“ Must I say it, cruel though it is ? He was not like the other professors, whose knowledge appeared to be frozen, reduced to a definitive system, a formal digest to be swallowed like so many dry pills [the nabob’s history classes !]. With Fr. de Nantes, I discovered a mingling of light and shade in which I came up against dense, suspicious darkness [the Dreyfus affair, de Gaulle, the ECSC 8, etc.]. In all the subjects that he taught and in those taught by others on which he cast certain devastating, liberating looks, he brought things to life and made them intensely interesting. In all, he made me see the conflicts of the ignorant, the plots of false teachers, and the often stupid and wicked persecutions by the majority of those who labour in the cause of truth. Thus, in following him, I had to cut a path for myself towards sound doctrine, passing through swamps and thickets or intractable briars. He, however, had already gone over this difficult ground before me, for I saw him as so much older than I in view of his knowledge, and he would warn me of the sign posts to look out for, like so many white pebbles, to keep me from losing my way.
“ Ironically and ruthlessly, he would harass me over every blunder I made, – I who was always speaking too fast, thinking I knew, and proffering enormous stupidies – whilst he, never emphatic, seemed to me to know the solution to every difficulty, the solution that could be found nowhere else and that was never said, and without which our masters themselves went astray [...]. Even though at each of my visits he always gave the impression of being annoyed and anxious to put an end to it, I noticed, however, that he seemed very pleased to receive me. This was not because of me, or should I say because of my nullity, but because as soon as I entered his room I parried his irritation by providing him with matter to teach me, to open my eyes, to make me less ignorant. ” 9
It was the same for me. Fr. de Nantes himself related our first exchange that turned to my embarrassment :
“ You came back after a few days of absence. I can still see us in front of the splendid gate of the College. ‘ Well, Bonnet-Eymard, have you studied your philosophy lesson ? ’ Impertinent, you replied : ‘ Yes, but I wouldn't say that I understood it! Either it does not make sense or I am completely stupid ! ’ Of the two solutions, I chose the only one that was compatible with my honour, although I explained to you that this chapter on perception was one of the most difficult in our psychology programme. We have continued this dialogue – which soon became a trialogue, so to speak – for twenty-six years, always friendly, slightly ironical, paternal and filial, that led to the triple body of our hierarchically organised certitudes : Catholic, royalist, communitarian ; for God and the Fatherland. The C. C. R. was born, unknowingly, in 1954. It was the year of Dien-Bien-Phu, the year of the banishment of a certain Bishop Montini from the Vatican to Milan, and soon the Bloody All Saints’ Day that was to begin the tragedy of our French Algeria. About all that, we were already speaking. ” 10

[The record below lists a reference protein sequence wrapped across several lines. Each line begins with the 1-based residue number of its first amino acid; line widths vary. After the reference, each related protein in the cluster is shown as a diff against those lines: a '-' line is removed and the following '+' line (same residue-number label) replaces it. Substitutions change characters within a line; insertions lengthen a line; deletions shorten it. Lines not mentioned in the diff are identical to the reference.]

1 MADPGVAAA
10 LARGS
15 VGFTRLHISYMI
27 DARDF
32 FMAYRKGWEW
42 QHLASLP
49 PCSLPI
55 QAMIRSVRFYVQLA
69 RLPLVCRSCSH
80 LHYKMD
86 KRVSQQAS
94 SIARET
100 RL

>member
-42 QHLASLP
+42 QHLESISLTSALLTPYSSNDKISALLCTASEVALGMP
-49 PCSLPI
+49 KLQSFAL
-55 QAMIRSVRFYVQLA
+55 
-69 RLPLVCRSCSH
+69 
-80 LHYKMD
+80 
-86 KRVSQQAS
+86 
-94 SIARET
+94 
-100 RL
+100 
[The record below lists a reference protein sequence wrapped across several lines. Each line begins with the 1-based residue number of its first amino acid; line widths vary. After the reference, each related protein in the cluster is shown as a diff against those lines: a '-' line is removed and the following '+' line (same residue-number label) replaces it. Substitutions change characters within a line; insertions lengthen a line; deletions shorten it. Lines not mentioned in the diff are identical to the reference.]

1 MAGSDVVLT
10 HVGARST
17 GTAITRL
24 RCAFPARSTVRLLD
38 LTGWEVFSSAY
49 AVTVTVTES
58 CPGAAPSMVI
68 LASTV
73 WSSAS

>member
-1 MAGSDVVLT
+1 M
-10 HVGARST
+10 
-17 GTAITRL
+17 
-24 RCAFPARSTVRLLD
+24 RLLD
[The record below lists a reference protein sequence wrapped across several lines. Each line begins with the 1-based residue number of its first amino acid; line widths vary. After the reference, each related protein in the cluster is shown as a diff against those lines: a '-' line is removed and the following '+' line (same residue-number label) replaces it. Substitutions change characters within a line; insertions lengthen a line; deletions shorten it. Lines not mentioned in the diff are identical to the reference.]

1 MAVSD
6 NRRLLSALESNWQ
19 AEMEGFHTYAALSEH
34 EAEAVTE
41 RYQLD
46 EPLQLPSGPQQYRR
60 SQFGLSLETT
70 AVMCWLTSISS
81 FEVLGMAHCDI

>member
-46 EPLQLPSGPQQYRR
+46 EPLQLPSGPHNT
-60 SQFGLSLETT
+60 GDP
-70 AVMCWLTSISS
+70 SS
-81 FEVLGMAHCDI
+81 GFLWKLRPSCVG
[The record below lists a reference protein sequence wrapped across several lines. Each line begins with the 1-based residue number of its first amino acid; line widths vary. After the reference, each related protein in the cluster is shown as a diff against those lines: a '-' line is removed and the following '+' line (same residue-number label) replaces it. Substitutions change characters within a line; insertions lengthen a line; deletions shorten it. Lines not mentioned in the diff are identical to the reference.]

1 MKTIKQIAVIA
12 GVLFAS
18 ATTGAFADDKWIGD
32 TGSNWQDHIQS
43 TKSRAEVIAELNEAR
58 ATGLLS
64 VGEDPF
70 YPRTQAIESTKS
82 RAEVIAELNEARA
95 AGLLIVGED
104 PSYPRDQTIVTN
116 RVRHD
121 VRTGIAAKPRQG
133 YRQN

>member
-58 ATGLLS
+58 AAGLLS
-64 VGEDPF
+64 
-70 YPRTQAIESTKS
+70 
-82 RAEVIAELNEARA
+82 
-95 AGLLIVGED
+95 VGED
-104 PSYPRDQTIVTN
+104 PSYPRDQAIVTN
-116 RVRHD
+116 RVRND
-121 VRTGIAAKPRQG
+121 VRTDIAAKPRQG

“ This tradition, this discrete delivery of ancient treasures ” to new minds, was at Pontoise, as already in the seminary of Issy-les-Moulineaux in 1944-1945, “ a setback for the revolution ! ”
There was, however, even more. From him to his disciples, the bond of paternity - filiation established ten years earlier by Fr. Vimal recurred.
“ The important thing was not to imagine myself, one fine day, capable of discerning the true and the good all by myself. How could I ever have such an idea, when I constantly received from another, from him, all that made my treasure ? In my dear papa I had had a master of thought, but I had left him before reaching or even perceiving the boundaries of his knowledge. This peerless friend, taking over from my father, never ceased to answer all my questions or to anticipate them with his warnings. He would burden me with books – always the best ! – and their underlings in red and blue pencil – drawn by ruler with that neatness that he put into everything – were another help, added to the advice he had given before. From year to year, I never encountered the limitations of his knowledge, whilst he made me very much aware of mine, to tease me a little, to deepen the awareness of my ignorance and to stir my curiosity. ”
Guided by this ‘ secret Counsel ’ and “ thanks to so many practical exercises, I had acquired a certain mastery of the system of thought that was to be my vocation in the service of the Church. It was a rigorous method, intolerant of the least approximation applied to the highest, the most living, the only adorable, immense and vertiginous positive data: the divine action at work in human history, the revelation of God’s Mystery in all its fidelities and mercies. ” 11